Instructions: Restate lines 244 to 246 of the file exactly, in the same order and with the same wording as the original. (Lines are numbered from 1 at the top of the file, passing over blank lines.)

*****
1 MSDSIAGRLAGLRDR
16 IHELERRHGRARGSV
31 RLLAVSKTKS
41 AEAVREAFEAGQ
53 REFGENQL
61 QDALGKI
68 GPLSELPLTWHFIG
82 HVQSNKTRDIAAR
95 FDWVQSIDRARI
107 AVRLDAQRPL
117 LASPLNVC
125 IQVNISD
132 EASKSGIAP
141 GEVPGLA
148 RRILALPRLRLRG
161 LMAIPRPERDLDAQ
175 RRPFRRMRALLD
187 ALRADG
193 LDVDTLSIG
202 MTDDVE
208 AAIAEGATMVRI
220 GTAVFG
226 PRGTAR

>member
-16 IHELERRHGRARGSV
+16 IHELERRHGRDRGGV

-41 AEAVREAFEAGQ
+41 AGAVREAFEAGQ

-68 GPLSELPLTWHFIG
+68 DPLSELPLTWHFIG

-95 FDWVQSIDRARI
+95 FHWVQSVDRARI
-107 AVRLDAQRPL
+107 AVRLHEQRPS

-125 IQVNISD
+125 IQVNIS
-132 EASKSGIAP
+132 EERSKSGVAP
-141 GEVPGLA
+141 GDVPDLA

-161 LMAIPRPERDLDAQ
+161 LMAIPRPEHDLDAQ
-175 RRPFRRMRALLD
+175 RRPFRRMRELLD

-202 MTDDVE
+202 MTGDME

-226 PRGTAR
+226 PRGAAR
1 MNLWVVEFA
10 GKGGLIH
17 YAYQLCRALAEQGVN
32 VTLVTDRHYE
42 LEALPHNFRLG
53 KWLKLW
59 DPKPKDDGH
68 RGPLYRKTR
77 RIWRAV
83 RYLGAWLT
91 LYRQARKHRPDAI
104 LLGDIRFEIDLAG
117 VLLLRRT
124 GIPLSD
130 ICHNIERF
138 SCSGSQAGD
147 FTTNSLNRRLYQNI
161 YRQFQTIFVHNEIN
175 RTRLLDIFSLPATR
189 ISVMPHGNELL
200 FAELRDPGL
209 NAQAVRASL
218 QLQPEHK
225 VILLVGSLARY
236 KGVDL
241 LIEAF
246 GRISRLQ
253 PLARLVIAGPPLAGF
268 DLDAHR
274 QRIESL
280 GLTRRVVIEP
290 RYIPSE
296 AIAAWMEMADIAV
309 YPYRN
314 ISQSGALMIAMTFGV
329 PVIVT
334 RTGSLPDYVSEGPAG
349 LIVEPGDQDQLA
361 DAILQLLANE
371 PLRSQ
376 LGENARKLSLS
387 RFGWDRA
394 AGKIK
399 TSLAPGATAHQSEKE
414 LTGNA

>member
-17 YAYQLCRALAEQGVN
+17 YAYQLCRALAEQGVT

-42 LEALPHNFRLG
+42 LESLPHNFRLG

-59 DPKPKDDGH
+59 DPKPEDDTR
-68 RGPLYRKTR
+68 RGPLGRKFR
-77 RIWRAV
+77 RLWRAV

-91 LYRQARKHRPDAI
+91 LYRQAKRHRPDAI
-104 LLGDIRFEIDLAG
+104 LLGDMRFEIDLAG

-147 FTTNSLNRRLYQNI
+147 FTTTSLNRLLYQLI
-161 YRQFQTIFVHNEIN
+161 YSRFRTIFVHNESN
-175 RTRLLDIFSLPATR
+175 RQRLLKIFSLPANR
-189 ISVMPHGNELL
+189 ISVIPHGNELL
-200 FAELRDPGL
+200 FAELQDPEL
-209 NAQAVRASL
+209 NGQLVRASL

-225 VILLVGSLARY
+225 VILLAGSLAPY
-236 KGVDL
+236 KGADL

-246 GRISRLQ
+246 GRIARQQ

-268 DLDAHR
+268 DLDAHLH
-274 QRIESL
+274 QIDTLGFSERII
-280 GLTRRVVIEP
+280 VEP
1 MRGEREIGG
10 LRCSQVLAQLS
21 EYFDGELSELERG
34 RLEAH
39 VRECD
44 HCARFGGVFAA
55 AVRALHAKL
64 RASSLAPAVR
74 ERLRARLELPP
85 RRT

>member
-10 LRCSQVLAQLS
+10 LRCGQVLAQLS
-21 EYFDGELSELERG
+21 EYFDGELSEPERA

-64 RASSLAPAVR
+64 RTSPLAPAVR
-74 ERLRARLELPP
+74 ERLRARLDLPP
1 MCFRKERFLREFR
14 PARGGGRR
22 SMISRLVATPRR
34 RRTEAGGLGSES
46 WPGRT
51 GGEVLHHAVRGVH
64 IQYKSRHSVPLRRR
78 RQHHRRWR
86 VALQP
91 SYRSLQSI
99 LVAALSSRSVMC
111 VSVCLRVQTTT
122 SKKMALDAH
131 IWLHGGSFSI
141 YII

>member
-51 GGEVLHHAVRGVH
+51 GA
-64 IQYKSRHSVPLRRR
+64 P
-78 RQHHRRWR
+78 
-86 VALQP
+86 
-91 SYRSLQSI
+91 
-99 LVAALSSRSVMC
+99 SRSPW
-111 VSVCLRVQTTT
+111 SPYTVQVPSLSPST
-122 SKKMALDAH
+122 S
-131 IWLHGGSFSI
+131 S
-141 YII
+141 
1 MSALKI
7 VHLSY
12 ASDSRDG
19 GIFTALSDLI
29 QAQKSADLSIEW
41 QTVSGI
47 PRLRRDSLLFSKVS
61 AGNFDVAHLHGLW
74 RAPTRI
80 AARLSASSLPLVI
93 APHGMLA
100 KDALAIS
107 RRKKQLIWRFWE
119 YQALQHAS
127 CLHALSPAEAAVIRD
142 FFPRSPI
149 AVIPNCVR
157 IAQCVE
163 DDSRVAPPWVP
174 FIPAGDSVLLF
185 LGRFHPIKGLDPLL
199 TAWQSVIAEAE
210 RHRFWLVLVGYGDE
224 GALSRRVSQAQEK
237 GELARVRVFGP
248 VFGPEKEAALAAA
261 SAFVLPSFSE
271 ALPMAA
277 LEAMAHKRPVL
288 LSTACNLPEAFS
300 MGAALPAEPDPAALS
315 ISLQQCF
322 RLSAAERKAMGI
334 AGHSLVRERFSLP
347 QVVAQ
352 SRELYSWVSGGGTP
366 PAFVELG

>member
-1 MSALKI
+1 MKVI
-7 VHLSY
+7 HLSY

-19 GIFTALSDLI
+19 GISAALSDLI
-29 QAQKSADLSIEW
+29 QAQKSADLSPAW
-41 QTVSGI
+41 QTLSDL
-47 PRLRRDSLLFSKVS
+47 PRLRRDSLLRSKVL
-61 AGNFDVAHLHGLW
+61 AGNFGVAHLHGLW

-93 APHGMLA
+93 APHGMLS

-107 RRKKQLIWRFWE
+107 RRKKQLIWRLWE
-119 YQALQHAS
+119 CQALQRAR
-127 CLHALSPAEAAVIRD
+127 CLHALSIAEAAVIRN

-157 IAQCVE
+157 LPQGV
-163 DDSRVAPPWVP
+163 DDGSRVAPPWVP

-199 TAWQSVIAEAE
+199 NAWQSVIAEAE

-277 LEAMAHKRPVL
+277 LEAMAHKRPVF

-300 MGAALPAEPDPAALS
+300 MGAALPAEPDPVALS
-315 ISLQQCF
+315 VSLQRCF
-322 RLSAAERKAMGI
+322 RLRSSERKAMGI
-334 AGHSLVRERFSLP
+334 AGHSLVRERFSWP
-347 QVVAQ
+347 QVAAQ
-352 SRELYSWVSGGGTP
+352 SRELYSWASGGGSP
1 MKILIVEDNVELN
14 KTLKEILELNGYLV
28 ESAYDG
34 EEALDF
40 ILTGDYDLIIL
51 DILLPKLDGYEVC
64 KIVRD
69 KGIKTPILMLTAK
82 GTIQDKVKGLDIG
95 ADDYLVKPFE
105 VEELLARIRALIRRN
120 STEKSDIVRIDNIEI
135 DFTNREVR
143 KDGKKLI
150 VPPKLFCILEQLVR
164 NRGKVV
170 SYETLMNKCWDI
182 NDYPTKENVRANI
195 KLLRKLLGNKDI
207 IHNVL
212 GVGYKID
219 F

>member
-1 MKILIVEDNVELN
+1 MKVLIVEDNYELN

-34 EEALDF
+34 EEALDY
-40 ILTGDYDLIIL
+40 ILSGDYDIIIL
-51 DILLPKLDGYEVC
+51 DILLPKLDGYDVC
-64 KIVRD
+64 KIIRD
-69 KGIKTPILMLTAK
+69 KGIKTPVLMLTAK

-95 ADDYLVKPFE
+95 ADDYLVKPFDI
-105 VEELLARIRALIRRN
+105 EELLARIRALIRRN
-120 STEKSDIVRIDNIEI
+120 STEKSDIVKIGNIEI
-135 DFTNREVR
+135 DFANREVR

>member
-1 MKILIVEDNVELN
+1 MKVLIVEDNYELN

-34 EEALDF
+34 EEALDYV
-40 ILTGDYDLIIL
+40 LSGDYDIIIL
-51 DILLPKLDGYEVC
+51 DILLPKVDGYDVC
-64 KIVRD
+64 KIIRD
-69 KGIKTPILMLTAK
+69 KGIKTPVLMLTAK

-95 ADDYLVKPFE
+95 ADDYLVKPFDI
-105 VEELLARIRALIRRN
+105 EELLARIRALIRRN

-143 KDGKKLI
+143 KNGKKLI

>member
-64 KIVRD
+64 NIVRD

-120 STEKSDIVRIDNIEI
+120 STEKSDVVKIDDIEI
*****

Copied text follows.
-119 YQALQHAS
+119 CQALQRAR
-127 CLHALSPAEAAVIRD